A landlord in Halifax discovered that a tenant was hoarding more than fifty cats in a one bedroom apartment.
According to a news report, the tenant was cooperative in surrendering the cats to a nearby animal shelter. The report states that the landlord will allow the tenant to remain in the rental home with one cat.
Officials at that shelter report that the hoard includes adults and a number of kittens.
A pet policy or lease provision alone may not dissuade a tenant from hoarding, but setting clear limits on the number of animals allowed, coupled with frequent property inspections may minimize the impact of such activities on the rental property.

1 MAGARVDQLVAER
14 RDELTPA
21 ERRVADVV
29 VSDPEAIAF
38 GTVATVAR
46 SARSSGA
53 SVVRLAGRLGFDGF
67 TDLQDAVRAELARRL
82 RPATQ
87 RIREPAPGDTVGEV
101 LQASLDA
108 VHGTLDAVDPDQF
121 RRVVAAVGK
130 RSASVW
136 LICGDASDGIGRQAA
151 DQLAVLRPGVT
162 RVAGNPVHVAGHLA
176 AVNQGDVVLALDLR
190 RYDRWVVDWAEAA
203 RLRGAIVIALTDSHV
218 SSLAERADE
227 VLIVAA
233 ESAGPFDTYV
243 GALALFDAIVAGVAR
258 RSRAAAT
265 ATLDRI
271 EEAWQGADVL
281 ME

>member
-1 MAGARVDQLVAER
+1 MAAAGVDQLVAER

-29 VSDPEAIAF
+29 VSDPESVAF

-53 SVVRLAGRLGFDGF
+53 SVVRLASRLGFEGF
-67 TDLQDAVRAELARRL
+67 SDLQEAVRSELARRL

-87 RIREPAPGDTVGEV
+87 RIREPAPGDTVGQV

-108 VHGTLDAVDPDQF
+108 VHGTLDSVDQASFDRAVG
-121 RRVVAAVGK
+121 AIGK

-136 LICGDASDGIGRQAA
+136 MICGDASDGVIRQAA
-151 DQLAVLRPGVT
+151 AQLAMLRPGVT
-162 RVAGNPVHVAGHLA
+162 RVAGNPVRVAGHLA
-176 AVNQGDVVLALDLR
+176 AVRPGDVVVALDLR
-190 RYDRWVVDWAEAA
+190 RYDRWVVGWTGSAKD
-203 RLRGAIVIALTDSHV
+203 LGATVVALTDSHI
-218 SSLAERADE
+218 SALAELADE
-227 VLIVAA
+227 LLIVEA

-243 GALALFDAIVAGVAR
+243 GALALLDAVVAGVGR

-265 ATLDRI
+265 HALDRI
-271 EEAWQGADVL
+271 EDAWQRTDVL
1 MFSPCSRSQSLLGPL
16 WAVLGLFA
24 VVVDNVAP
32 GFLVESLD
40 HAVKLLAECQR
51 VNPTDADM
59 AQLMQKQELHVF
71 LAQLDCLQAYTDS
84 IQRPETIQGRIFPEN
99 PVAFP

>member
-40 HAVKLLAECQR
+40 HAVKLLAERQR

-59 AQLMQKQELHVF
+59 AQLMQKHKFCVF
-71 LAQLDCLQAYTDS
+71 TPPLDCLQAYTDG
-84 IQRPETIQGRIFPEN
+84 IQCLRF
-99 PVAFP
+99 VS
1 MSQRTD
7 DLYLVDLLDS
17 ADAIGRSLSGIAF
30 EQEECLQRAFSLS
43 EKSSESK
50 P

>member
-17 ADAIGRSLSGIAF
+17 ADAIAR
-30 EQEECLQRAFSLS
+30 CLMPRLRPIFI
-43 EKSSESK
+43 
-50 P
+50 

The shelter, the Disaster Animal Response Team of Nova Scotia, says its resources are stretched caring for such a large number of cats, and it is asking that sympathetic persons donate money for the care of the animals. Visit the DARTNS website or on Facebook for more information.
This post is provided by Tenant Verification Service, Inc., helping landlords reduce the risks of renting with fraud prevention tools that include Tenant Screening, Tenant Background Checks, (U.S. and Canada), as well as Criminal Background Checks, and Eviction Reports (U.S. only).
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Disclaimer: The information provided in this post in not intended to be construed as legal advice, nor should it be considered a substitute for obtaining individual legal counsel or consulting your local, state, federal or provincial tenancy laws.